4. Ask Mike Meyers what one cliche is worth–“Schwing! Yeah Baby!” You really think a guy named Big Dick McGirk is going to say something interesting. It’s a workday and I only got two hours sleep last night. You think it’s easy being me? I got a kid too like Murphy. But I don’t disappear for months on end crying about being too busy. I keep throwin shit at the wall to see what sticks.

    Thank you for allowing me this creative outlet. I will try better next time.

  5. Big Dick McGirk: outed as just another one of Sven’s multiple personalities. Who knew!

    PS – I can’t believe you broke character to defend yourself, Sven. What’s that about? Can’t Dick fight his own battles?

  6. Dick sucked. But Dr. Smoochie LeStrange is genius.

    First of all he’s a cryptozoologist. How many of you had to wikipedia that?

    I got LeStrange from a guy who owns a diner whose last name actually LeStrange.

    How creamy is that? Smoochie comes from “Death To Smoochie” . When you set a standard like Dr. Smoochie LeStrange actually relating the chupacabra to attacks on emo kids then everything else is going to be lame by comparison.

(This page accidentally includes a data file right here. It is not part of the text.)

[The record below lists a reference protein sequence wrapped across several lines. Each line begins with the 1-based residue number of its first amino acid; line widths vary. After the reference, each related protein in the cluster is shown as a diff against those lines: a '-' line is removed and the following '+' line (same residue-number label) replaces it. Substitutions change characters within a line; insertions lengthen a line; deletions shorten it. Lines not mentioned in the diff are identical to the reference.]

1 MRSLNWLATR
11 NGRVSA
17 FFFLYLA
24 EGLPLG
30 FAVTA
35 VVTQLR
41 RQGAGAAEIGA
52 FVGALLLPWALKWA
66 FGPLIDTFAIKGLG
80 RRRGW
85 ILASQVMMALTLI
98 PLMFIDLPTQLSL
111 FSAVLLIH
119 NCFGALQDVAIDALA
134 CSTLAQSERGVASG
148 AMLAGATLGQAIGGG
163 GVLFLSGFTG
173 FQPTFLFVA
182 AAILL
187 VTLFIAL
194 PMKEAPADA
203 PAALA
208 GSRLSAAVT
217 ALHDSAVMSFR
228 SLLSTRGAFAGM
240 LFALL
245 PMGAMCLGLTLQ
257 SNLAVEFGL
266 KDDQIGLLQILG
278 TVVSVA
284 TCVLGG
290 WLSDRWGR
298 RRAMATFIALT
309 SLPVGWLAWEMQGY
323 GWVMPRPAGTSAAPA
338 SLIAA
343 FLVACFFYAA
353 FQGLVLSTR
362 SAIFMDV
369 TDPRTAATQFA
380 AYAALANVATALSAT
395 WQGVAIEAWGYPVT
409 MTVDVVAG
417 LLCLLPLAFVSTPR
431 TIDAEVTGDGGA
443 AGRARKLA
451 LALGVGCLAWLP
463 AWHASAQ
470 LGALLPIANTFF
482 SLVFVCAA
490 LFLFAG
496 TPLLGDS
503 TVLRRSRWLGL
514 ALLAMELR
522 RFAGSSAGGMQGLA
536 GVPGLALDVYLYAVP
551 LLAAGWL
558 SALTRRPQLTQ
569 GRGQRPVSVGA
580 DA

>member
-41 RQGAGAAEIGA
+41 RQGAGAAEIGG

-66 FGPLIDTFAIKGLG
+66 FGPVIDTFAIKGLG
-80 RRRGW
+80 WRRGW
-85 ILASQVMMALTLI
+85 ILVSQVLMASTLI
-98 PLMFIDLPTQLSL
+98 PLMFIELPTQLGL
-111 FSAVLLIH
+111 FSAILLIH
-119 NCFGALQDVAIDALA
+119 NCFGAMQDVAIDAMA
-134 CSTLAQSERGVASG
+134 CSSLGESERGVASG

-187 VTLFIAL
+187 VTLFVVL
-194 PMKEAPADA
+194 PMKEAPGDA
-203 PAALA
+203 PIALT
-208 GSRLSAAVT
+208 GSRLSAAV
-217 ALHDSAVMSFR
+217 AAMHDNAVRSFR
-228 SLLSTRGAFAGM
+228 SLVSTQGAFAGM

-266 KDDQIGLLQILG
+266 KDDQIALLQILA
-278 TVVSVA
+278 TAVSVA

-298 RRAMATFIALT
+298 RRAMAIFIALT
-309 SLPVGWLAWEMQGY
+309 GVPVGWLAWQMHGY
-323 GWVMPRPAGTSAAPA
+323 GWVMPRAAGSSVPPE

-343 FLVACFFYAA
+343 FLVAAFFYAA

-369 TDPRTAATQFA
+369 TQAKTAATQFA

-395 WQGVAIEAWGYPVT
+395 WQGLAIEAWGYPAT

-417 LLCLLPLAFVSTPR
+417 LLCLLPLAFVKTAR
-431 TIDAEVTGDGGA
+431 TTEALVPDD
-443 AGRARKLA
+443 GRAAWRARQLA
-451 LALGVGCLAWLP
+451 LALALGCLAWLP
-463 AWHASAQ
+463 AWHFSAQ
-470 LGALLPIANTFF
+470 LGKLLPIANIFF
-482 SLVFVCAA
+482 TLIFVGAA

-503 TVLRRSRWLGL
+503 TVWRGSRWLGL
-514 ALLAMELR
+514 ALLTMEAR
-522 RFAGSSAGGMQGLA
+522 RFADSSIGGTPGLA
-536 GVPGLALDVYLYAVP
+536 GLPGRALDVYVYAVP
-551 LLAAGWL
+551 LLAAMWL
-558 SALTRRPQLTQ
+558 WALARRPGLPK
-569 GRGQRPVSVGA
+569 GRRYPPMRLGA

7. Sven’s attacking me for being a crybaby???

    Wow. What’s this world coming to?

    I’d love to know who forgot to sew up that legal loophole which caused Liz to get Exile (the finest album in her catalog) back. I’m sure the Capitol guy lost his job. Oh wait; Capitol is firing everyone these days anyway…

  8. FWIW, iTunes doesn’t have Guyville and the other 4 albums are registered as Capitol’s.

    Why Matador and/or Capitol let Phair retain Guyville is a very good question. Maybe she had her attorney write it in her original deal w/Matador and Capitol was unaware…

  9. In case anybody’s wondering what’s so weird about Phair interviewing Albini, I present to you Three Pandering Sluts and Their Music Press Stooge: The Great Steve Albini Letters-to-the-Editor Debate wherein Albini blasts the Chicago Reader for pimping Urge Overkill, the Smashing Pumpkins, and Liz Phair:

    If I read your heavily parenthetical English correctly, you are making the case that Liz Phair, Urge Overkill and the Smashing Pumpkins are somehow unique in rock music because they are brazenly trying to sell records. Genius.

    Great stuff.